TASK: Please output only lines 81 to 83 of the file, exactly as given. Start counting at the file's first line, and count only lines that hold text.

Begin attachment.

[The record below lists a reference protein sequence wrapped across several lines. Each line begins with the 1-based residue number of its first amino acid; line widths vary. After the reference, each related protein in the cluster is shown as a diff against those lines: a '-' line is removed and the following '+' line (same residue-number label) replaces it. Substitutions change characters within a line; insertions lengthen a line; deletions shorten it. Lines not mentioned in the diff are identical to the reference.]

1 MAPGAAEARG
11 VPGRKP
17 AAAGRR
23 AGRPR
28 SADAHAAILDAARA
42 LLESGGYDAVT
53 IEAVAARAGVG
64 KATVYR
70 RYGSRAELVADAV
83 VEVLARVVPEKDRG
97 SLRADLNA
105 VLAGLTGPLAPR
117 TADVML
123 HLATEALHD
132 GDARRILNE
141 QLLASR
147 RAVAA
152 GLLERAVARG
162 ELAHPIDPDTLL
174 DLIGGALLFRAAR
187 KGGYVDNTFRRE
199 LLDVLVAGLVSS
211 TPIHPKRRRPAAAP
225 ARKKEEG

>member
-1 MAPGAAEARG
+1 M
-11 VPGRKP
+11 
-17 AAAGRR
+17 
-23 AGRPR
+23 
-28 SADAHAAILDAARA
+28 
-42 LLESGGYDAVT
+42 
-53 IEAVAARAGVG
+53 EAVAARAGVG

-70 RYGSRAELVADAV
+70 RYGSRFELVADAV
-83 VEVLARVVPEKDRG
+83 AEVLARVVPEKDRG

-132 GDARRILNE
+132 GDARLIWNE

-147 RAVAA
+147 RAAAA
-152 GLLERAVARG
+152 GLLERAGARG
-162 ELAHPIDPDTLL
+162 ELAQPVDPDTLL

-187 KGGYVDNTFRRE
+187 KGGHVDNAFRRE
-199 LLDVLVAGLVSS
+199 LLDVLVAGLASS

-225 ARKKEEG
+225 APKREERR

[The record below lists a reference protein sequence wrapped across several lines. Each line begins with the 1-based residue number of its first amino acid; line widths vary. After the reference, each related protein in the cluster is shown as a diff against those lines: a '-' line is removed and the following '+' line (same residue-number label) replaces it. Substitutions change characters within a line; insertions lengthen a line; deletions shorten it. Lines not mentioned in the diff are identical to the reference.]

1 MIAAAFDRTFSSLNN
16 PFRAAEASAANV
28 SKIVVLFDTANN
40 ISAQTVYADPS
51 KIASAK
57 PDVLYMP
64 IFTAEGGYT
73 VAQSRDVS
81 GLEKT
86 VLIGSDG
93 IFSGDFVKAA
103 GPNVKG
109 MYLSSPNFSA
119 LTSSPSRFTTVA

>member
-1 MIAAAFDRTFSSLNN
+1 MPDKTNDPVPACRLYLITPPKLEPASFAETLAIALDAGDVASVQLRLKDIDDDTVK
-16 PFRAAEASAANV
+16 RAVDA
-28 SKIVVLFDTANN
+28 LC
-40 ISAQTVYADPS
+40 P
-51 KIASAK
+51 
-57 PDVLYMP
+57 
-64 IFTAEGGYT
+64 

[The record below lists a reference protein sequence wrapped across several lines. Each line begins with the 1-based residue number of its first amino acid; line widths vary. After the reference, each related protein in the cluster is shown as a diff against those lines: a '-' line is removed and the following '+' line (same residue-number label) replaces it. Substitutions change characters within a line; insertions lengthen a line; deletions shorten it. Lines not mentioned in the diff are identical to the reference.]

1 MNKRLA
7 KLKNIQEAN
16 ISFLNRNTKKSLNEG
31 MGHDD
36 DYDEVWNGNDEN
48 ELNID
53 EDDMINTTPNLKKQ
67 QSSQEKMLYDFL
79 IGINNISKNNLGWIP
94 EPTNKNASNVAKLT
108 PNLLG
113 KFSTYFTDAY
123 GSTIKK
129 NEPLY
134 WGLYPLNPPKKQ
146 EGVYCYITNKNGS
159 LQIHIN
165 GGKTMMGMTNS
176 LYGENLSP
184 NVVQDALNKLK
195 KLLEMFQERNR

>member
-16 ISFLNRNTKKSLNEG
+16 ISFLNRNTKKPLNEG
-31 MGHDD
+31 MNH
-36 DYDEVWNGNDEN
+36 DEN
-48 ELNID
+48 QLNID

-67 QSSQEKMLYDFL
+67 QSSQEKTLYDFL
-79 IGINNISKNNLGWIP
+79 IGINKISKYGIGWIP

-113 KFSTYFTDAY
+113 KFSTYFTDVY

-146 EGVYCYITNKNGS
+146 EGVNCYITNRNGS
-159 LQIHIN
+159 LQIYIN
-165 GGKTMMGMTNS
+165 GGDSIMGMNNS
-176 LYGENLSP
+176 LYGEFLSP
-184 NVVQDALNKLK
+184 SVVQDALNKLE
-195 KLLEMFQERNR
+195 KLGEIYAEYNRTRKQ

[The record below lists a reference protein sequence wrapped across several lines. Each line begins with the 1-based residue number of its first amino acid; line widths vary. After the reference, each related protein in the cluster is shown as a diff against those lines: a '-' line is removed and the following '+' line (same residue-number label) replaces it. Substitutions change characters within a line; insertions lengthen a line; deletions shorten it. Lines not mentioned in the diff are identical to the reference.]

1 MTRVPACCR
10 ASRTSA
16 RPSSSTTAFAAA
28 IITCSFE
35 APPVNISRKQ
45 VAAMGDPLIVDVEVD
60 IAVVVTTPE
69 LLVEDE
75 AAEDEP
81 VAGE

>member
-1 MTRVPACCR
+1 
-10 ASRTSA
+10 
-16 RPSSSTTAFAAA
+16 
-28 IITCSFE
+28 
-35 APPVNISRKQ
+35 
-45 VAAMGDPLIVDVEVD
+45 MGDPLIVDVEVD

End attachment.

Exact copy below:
-40 ISAQTVYADPS
+40 P
-51 KIASAK